Sunday April 22/17
My Dear Betty:-
Your letter No. 13 received yesterday noon that brings all your letters up to No. 14 received O.K. Reading over your letter you speak of feeling blue etc. at the thought of my going to France etc, so again I say dear Betty don't worry - I shall be alright, & God is just as near in France in the front line as here in England = of course I know dear that you cannot help but feel anxious but hope for & believe in the best, apart from my anxiety for you & my dear little kiddies - I have no fear whatsoever of the future, & all I ask just now is to take my place by the side of my comrades yonder. There are very - very few of the 222nd left here now while every week we are receiving word of some wounded or killed - just the other day we got word of the death of two of our lieutenants - Mr. Malloy & Mr. Farr both killed at Vimy Ridge. Mr. Malloy was lieut- of my platoon at Camp Hughes. Most of our 222nd boys took part in the fighting at Vimy Ridge, it was certainly a great day for the Canadians. Every day now brings its news of success & progress & it does begin to look as though the end is not so very distant. The states have certainly been accorded a great welcome on their entry into the world war -& I am inclined to think that often all President Wilson has been wise in his policy, it is wonderful how united & unanimous the people have become. You will have read of the great service held in St. Paul's Cathedral, London - a clipping of which I am enclosing = just to think of the Stars & Stripes floating side by side with the Union Jack & the vast congregation among which were Britain's King & Queen & the flower of her aristocracy, rising & singing ‘The Star Spangled Banner" & "The Battle Hymn of the Republic" & then listening to a sermon by an American Bishop on the "Power if Democracy". It was nothing less than wonderful,& in itself much an event is prophetic of the future. But we are living in wonderful times & it is indeed a grand privilege to have a part & place in the sublime program of the present - its worth while - well worth while. I am still in Quarantine but expect to be coming out on Saturday the 28th. Yesterday however I had a pleasant break in the monotony of things = a small party of our Sergt's were invited to spend Saturday afternoon & evening with Lady Tollemacke = she has a beautiful home about 3 miles from here - an old castle on the East Coast = Suffolk & a residence in London = The Tollemacke's are one of the oldest English families & have frequent mention in history - also the present Lady Tolemacke's sister is the wife of the late Prof Tyndall, the famous scientist = (she spends a few months here every year just to be near her sister). Well, I was among the invited & got special permission (being in Quarantine) to go, & I spent one of the pleasantest times sence I left Wp'g. There were just eight of us & we arrived about 4 PM., the house stands in the back in the most beautiful grounds - We were shown to our rooms by neat, smart looking maids, superintended by a staid & very dignified middleaged housekeeper - just like those you read about after a wash etc we went down & were shown into the drawing room, here we were received by Lady Tollemacke, she gave us a very kindly welcome & made us each feel at our ease. There were several other ladies also, who had come to help to entertain us I suppose, Lady T is a sweet-dainty-little lady about 70 years of age I should judge & is every inch a lady. After the introduction were over, afternoon tea was served & after tea, we had games - singing - chatted, as well as having a snapshot of the group taken on the front door steps. At 7-30 the gong sounded to dress for dinner - so we went up to our room to wash etc, at 8 o'clock the gong went for dinner so we descended to the drawing room where the ladies were - I had the pleasure & honour of Lady T____ into dinner - she is a dear old lady & highly cultured & interlectual, gifted conversationalist having the knack of making one feel perfectly a their ease & drawing the best from them. It was a simple meal - yet very, very nice etc, etc. We spent about 1 ½ at dinner which consisted of 1st & cold potted meat & boiled peas (no potatoes) blanche-mange? - biscuits & cheese & several kinds of cakes - coffee & fruit. After dinner we went into the sitting room & library & the ladies passes round smokes & after half an hour there we went back to the library & chatted & sang etc till about 11-15 P.M. when we took our leave of our very kind old hostess, she invited us all back again & probably I shall go next Saturday all being well, it was a very pleasant experience as well as instructive to get into one of our "Stately Homes of England"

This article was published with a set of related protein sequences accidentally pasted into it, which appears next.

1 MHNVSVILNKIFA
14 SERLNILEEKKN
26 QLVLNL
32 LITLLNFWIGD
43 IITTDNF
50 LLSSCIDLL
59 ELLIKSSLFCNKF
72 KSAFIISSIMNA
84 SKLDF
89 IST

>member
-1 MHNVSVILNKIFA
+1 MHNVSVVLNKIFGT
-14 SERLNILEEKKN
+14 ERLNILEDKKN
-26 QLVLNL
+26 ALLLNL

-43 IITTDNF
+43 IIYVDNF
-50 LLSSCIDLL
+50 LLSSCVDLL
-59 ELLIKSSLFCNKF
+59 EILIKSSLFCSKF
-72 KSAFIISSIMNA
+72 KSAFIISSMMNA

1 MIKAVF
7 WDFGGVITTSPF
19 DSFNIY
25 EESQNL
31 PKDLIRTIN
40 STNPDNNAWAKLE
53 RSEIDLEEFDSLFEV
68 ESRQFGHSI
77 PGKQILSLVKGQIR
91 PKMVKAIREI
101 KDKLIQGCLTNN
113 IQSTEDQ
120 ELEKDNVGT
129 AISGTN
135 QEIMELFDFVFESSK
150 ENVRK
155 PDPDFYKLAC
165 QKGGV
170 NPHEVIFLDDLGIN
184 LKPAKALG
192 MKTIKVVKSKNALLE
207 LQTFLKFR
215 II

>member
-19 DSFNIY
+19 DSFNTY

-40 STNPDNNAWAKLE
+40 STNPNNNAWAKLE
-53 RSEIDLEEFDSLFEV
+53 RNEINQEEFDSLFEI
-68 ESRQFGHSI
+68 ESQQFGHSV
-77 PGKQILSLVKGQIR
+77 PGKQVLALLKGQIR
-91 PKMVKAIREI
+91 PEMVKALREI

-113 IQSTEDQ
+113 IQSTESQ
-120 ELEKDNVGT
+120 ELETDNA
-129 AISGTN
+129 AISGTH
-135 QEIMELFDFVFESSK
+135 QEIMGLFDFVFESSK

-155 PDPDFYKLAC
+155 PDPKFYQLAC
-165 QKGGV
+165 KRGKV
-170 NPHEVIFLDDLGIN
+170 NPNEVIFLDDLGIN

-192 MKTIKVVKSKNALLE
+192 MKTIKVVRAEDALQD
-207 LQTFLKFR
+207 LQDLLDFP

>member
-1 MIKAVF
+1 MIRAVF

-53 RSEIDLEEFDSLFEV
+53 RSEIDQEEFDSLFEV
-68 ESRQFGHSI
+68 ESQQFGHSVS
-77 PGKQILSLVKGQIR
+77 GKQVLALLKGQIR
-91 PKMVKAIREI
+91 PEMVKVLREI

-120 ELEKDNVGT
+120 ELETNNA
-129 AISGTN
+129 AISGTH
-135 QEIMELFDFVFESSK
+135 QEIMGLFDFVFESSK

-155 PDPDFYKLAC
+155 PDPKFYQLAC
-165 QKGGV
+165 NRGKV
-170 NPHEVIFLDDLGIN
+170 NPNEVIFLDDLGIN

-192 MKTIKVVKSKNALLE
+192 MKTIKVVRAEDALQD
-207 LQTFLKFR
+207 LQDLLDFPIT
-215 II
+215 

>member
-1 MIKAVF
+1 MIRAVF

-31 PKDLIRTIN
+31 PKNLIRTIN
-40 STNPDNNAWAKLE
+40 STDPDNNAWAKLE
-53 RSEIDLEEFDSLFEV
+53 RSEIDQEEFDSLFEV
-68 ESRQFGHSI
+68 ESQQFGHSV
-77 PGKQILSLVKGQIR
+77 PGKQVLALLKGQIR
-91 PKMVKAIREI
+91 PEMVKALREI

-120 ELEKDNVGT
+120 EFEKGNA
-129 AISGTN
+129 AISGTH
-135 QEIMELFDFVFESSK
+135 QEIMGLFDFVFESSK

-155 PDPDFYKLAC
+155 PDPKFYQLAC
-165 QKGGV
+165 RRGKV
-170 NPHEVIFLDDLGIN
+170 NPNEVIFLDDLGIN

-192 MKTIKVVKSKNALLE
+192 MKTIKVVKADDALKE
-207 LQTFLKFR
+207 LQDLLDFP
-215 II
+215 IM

Well I must draw to a close for this time. You should be receiving a Post-Office Transfer, through Lloyd's Bank for $ 125.ºº about the same time that you receive this letter, this will make it easier for you to finnance things. Am glad things are going a little better with you & that the dear children are better. God bless, & keep you all with dearest love & lots of kisses
Tell Shirley when I get out of quarrantine I will try & send some little things for her Birth-day - also I shall not forgot our Wedding Day.